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It’s unlikely that IT executives would set up any major outsourcing deal without third-party consultation, but IT outsourcing consultants don’t come cheap. Here are nine tips to help you reduce those expenses.
t a going rate of $350 per hour and up, IT outsourcing consultants don’t come cheap. If IT leaders aren’t careful, the cost of third-party assistance in setting up an IT services deal can quickly spiral out of control. And that’s not even counting the attorneys’ billable hours.
While it may be unlikely that IT executives would set up a major outsourcing deal without third party consultation—at the very least, to incorporate current market intelligence and pricing—there are ways to cap consulting costs.
“Although many larger consulting firms talk about their unique process and wealth of experience, the dirty little secret is that they are just skilled temporary labor,” says Adam Strichman, founder of outsourcing consultancy Sanda Partners. “The moral of the story is that it can be done with fewer consultants, if you have internal people to dedicate to the effort 100 percent.”
Here are nine tips for reining in the consulting fees on your next outsourcing engagement.
“I have come into situations where people have milked the request for proposal (RFP) process and it is unfortunate,” says Mark Ruckman, outsourcing consultant with Sanda Partners. “The customer and consultant need to be clear up front about expectations and timing before the RFP process begins, otherwise you will have scope creep and dissatisfaction.” Expect a simple, straightforward deal to take about a month, mid-size deals two to take three months, and deals of $500 million or more to take four to nine months.
An outsourcing contract will require two to seven full-time professionals. Most IT shops can’t afford to lose that many folks for long, so in come the consultants. However, only one or two of those are actually skilled IT services professionals, says Strichman. “The rest are just skilled busy bodies assembling financial information. The majority of what they do can be done by anyone.” Consider taking care of that in-house. “Many people have dealt with IT outsourcing issues by now,” Strichman says. “Even mid-sized companies usually have internal folks with a wealth of experience, if you can find them and redirect them.”
When Honorio Padron was an outsourcing customer, he was a fan of the “lift and shift” model. “Give it all to the consultants and then give it all to the outsourcers. But 80 percent of those deals have suboptimal performance,” says Padron, now the global business services practice leader at the Hackett Group. “There aren’t the right incentives or knowledge in place.” Padron advises putting an internal employee in charge of the outsourcing selection process and making a subject matter expert from the business the project manager. “Just sprinkle the consultants into two areas—deal making and legal,” says Padron.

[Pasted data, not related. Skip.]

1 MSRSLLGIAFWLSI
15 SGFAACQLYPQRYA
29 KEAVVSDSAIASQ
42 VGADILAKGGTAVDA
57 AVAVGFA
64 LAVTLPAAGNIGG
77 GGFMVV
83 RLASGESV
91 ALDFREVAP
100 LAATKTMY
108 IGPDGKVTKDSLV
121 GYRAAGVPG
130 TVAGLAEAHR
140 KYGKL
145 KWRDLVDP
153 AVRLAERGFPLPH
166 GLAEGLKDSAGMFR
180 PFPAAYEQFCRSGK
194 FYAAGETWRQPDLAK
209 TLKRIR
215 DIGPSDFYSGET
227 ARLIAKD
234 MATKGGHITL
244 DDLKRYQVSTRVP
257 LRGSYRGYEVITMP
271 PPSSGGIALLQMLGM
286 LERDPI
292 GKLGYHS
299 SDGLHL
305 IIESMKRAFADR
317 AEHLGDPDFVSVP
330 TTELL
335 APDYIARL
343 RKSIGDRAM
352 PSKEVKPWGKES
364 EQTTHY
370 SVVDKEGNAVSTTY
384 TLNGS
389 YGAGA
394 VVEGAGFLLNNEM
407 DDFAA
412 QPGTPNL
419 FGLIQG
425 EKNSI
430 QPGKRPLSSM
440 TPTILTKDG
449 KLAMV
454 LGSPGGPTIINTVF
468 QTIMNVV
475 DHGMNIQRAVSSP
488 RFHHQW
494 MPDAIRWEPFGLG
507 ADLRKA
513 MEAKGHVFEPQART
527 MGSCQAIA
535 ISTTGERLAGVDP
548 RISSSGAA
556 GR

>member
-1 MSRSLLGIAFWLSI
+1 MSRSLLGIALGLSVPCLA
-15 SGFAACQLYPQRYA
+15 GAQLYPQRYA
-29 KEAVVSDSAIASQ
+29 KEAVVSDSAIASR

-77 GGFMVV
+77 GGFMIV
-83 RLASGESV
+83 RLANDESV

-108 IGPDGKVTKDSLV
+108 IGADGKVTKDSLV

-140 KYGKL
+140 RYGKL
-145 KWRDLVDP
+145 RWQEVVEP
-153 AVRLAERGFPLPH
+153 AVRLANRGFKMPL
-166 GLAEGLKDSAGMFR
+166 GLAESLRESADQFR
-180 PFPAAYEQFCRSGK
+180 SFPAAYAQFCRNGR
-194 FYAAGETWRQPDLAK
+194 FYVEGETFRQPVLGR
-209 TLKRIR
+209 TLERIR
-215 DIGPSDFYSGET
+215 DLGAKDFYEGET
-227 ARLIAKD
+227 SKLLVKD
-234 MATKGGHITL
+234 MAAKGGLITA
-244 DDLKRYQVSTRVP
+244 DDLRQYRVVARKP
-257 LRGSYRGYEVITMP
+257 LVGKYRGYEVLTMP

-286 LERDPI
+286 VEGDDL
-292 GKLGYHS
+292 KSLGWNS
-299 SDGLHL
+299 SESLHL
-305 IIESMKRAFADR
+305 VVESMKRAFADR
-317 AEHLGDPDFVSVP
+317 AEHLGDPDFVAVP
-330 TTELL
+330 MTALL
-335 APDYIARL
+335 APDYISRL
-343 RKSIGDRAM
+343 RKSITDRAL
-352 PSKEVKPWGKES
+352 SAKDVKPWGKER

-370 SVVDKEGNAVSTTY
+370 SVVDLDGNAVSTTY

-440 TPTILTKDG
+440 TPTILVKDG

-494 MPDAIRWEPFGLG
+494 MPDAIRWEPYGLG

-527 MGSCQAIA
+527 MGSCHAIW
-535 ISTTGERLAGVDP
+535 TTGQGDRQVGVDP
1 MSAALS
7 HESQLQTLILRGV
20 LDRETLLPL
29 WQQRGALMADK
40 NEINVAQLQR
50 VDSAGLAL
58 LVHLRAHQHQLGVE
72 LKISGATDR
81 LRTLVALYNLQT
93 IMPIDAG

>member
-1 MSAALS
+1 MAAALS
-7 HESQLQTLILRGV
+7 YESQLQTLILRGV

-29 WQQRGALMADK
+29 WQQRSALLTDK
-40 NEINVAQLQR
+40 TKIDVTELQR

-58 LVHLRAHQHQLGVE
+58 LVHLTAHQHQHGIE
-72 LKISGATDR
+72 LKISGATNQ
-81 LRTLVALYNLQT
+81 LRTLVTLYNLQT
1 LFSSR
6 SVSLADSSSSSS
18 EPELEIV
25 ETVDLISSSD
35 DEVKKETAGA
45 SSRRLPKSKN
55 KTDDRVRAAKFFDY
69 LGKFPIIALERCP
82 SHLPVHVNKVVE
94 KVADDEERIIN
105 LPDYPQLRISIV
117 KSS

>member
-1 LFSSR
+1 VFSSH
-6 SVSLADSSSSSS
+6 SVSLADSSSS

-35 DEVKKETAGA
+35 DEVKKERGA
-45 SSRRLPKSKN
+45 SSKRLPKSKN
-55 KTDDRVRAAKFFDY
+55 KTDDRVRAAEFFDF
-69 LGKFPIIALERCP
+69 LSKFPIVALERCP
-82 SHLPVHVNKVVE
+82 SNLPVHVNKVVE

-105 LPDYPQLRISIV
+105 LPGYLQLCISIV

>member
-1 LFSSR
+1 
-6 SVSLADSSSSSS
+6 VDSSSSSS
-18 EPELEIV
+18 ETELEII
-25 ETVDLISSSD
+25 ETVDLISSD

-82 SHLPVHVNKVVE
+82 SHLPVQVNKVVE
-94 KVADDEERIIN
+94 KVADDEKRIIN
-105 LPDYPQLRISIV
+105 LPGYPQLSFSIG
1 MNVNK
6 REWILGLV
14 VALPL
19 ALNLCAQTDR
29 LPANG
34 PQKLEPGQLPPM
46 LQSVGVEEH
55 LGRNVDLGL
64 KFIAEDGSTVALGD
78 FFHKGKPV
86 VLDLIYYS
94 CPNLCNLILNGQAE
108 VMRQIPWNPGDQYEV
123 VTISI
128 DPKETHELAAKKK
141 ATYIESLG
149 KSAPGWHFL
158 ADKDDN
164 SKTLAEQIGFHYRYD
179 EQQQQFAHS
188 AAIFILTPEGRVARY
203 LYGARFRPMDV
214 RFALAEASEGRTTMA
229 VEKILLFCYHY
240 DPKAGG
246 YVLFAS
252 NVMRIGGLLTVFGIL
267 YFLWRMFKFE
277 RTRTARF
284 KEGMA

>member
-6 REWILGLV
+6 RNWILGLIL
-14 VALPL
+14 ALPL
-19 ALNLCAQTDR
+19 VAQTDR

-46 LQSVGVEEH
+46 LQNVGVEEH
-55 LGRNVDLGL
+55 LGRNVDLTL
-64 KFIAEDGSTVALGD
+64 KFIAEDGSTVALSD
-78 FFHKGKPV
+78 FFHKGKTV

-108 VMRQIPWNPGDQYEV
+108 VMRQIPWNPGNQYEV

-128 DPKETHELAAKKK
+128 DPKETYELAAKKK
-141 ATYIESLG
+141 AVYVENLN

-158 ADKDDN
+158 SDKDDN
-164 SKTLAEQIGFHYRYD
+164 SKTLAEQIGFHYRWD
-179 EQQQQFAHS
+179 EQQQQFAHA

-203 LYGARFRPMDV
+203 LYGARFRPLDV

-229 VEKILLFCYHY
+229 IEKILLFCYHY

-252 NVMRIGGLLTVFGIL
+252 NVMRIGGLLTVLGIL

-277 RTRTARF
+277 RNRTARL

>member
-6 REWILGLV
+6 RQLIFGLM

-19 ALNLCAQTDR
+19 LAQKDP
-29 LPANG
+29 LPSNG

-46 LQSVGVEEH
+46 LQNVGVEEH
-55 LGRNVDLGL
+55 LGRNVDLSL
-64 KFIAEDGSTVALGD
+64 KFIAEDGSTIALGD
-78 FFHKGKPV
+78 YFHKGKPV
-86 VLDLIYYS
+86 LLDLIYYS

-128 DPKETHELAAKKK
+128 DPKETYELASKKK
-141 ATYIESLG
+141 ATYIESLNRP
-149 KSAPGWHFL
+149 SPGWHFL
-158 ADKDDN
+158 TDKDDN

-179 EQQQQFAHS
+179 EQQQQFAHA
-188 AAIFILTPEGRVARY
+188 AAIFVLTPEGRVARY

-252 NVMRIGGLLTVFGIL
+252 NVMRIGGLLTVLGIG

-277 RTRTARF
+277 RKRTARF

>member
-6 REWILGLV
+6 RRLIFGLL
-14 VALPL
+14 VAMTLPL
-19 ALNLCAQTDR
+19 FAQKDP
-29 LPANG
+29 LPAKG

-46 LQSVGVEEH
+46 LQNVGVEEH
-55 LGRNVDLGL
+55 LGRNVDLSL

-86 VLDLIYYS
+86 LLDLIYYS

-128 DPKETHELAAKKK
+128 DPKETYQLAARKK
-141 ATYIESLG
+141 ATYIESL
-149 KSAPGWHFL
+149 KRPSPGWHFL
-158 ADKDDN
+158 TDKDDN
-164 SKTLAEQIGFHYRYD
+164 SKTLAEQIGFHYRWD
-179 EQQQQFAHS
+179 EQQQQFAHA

Beware the PowerPoint black hole. “Many organizations require layer upon layer of executive involvement [in an outsourcing deal], each requiring new presentations,” says Strichman of Sanda Partners. “It is all too easy for the consultant to get drawn into this, which eats up enormous time.”
IT leaders embarking on big outsourcing deals or engagements with multiple providers should consider hiring their own IT services experts full-time. “If you can find someone who has lived and breathed it, it can be expensive in the short term,” says Scott Holland, principal in the IT transformation group at the Hackett Group. “But longer term, it will pay for itself in no time.” Just make sure they have the opportunity to stay on top of trends in the marketplace, advises Padron.
Outsourcing consultants may tell you they can provide value only if they remain engaged for the entire process. If you want to keep a lid on costs, don’t buy it, says Strichman of Sanda Partners. Tell them where you need help, what your budget is, “and they will do it,” he says.
“An interesting approach that hasn’t been widely accepted by the market is to have the client negotiate their best deal with the sourcing provider, and then have the consultants come in and adjust the pricing and terms and uncover the pitfalls,” says Ruckman of Sanda Partners. It will bring down consulting costs, but may extend the time to complete the deal.
Some consultancies—and even a few law firms—offer outsourcing advisory services at a fixed price. Unexpected issues will come up, and you’ll have to pay more when they do. “But in the end, you will spend far less than the hourly rate game,” says Strichman of Sanda Partners.
“Take the time to look at the value a consultant can bring and then to carefully choose the right consultant for the job,” says Edward J. Hansen, partner at law firm Baker & McKenzie. “The right consultant may not be the least expensive consultant—or the most expensive for that matter—but has the potential to create value in ways that may not be fully understood without the years of experience that person brings to the table. If a consultant is providing good value during the selection process, the fees will be repaid exponentially in areas like transition cost avoidance and value realization.”